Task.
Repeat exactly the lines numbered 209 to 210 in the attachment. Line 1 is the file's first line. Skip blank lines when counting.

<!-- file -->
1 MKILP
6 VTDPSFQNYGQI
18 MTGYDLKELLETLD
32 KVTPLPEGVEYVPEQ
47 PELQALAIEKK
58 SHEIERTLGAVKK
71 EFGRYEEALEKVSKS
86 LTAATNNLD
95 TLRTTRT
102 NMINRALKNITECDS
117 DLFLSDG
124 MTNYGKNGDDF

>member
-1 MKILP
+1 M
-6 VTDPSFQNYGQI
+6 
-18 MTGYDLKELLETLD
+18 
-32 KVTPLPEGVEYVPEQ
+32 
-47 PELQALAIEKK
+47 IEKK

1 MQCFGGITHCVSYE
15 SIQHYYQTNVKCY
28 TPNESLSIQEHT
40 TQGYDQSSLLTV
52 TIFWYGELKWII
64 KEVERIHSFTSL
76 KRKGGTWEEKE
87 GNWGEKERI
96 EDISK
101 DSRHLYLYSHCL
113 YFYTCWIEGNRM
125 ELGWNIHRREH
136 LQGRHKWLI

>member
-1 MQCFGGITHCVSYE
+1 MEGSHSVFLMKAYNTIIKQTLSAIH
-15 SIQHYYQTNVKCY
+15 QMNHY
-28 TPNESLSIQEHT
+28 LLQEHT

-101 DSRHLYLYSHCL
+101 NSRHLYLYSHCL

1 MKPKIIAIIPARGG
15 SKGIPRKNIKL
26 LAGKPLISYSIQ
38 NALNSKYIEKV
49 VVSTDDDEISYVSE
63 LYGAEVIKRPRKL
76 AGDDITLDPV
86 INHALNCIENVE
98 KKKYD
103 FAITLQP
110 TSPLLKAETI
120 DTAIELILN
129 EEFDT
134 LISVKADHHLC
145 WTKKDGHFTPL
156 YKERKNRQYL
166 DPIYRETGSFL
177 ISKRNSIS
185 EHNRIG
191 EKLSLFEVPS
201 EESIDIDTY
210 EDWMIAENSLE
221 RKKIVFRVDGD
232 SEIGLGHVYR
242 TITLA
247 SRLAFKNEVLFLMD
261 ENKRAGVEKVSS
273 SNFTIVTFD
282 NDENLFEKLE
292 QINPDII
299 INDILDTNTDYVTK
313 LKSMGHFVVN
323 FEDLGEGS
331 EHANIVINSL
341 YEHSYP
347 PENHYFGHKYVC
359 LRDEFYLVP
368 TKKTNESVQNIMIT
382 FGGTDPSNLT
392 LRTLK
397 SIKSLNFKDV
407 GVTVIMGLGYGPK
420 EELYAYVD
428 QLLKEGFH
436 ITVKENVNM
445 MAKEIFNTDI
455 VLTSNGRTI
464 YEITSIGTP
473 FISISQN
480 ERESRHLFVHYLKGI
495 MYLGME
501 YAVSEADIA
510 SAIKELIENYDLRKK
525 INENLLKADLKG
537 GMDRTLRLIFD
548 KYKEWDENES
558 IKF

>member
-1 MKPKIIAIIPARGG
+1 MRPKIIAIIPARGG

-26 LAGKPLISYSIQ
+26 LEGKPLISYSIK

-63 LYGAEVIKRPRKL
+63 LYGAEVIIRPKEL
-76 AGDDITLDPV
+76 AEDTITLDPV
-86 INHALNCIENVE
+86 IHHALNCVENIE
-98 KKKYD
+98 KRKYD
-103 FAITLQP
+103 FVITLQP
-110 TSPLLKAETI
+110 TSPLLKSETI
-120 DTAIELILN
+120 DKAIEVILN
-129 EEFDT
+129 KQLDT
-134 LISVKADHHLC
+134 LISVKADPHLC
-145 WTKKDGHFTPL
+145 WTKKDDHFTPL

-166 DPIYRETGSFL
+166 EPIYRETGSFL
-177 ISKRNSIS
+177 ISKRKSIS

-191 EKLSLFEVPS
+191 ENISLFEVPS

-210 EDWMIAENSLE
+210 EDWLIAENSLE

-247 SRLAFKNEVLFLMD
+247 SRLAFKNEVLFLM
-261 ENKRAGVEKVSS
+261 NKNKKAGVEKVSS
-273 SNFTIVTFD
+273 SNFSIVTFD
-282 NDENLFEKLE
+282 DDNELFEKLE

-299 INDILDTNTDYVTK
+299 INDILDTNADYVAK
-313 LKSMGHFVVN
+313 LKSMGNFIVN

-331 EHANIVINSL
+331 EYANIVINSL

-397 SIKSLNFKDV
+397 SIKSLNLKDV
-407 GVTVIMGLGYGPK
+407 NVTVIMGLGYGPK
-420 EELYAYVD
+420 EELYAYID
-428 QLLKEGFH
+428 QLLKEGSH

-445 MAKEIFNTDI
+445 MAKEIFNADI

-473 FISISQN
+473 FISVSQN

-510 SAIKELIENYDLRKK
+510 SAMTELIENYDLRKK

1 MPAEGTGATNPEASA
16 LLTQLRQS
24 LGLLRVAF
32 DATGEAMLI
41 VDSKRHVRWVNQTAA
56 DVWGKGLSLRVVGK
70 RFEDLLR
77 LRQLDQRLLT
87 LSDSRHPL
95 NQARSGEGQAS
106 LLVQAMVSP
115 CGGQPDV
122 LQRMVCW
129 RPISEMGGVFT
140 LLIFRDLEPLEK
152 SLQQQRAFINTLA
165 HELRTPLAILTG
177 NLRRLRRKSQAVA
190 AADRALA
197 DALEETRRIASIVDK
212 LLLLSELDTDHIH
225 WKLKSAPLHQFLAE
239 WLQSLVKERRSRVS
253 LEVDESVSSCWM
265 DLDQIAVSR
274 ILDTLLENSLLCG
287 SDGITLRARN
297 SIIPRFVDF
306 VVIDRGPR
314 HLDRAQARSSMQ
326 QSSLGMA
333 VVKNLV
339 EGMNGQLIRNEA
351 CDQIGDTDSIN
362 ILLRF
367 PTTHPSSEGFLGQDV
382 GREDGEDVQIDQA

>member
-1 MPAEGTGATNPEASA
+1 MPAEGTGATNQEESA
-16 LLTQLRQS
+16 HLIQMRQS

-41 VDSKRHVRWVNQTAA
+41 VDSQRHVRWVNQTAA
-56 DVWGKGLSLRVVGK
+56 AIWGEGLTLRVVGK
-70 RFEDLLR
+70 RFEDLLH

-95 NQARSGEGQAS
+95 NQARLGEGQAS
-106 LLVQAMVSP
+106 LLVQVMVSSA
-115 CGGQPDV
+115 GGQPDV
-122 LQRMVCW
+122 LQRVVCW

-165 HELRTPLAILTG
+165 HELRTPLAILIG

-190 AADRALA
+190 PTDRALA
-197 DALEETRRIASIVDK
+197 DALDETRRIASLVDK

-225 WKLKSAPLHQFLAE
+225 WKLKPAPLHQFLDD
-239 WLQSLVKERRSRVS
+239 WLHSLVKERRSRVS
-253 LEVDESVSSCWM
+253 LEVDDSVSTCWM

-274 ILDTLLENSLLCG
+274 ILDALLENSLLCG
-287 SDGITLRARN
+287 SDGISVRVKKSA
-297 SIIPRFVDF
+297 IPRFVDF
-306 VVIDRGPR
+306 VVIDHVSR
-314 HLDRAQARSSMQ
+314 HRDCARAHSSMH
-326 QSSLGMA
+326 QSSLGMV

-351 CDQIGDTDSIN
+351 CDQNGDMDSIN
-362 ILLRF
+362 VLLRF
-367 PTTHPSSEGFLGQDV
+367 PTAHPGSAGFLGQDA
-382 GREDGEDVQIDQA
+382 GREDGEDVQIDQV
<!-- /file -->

+56 AIWGEGLTLRVVGK
-70 RFEDLLR